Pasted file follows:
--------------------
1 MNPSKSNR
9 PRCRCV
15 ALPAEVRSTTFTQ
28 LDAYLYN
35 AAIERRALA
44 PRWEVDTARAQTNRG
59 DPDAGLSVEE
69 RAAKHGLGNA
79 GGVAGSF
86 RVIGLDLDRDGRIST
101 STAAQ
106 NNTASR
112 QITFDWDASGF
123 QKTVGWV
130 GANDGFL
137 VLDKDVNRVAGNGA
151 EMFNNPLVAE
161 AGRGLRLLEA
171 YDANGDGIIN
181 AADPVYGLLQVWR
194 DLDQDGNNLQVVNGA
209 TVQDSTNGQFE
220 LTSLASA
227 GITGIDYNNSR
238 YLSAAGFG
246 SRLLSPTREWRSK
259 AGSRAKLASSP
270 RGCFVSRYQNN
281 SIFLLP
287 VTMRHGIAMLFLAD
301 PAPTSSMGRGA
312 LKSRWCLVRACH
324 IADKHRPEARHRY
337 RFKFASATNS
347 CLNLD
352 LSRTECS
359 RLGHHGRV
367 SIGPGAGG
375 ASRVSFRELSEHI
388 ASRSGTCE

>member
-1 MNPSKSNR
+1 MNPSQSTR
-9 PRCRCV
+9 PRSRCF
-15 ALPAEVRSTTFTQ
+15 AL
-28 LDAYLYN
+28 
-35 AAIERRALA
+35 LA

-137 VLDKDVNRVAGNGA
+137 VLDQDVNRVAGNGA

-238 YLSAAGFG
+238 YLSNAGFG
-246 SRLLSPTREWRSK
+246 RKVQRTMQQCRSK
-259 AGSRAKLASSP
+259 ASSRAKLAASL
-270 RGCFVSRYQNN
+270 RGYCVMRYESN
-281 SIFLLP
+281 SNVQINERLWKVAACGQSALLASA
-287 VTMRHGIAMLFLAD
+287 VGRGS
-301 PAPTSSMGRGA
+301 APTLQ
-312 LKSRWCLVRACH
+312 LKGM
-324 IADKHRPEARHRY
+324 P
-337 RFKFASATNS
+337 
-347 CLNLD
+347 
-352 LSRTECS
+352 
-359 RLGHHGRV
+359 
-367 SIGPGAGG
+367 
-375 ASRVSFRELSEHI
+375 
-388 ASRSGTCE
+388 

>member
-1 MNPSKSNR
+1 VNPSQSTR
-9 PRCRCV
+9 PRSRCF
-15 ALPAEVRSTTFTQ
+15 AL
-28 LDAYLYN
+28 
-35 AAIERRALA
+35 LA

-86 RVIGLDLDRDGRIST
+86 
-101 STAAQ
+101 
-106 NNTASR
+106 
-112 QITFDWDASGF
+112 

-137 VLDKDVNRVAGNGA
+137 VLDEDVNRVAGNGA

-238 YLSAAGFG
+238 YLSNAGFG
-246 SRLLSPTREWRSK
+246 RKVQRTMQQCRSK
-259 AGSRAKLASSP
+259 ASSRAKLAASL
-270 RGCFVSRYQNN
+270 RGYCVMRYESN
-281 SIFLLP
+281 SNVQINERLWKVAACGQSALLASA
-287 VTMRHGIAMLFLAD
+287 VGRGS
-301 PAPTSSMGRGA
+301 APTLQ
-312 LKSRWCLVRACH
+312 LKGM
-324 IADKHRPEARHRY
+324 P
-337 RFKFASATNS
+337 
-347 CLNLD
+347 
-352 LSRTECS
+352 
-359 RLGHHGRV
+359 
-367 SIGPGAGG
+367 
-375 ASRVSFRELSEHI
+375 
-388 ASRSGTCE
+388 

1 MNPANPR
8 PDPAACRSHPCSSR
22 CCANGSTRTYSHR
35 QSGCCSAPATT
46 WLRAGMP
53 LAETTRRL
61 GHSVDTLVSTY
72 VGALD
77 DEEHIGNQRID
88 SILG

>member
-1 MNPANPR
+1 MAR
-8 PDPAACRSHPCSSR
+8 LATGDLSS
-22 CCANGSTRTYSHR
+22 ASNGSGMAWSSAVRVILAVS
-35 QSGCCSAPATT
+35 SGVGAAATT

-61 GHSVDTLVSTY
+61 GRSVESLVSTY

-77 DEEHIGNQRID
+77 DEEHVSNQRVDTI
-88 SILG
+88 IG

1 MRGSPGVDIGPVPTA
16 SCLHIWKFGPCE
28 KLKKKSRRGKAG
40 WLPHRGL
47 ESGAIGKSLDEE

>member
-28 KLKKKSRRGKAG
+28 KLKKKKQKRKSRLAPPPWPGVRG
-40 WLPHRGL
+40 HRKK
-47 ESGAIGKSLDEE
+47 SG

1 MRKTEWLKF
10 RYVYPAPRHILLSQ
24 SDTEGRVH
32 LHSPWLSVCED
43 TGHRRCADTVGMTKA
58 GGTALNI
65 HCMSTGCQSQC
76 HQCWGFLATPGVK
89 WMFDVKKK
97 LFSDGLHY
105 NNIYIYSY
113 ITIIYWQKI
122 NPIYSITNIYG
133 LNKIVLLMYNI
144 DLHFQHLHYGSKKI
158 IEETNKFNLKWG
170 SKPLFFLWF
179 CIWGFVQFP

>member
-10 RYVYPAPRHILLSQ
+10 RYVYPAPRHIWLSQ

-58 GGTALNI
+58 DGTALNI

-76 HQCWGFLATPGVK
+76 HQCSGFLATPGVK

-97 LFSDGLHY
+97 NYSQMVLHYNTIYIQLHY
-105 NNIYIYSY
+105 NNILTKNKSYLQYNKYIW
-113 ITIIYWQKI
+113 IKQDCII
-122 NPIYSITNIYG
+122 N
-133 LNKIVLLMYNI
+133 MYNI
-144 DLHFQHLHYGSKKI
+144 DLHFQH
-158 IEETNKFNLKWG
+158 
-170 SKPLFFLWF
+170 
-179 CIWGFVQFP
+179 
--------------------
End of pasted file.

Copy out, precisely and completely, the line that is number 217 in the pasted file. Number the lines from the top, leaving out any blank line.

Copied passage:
-179 CIWGFVQFP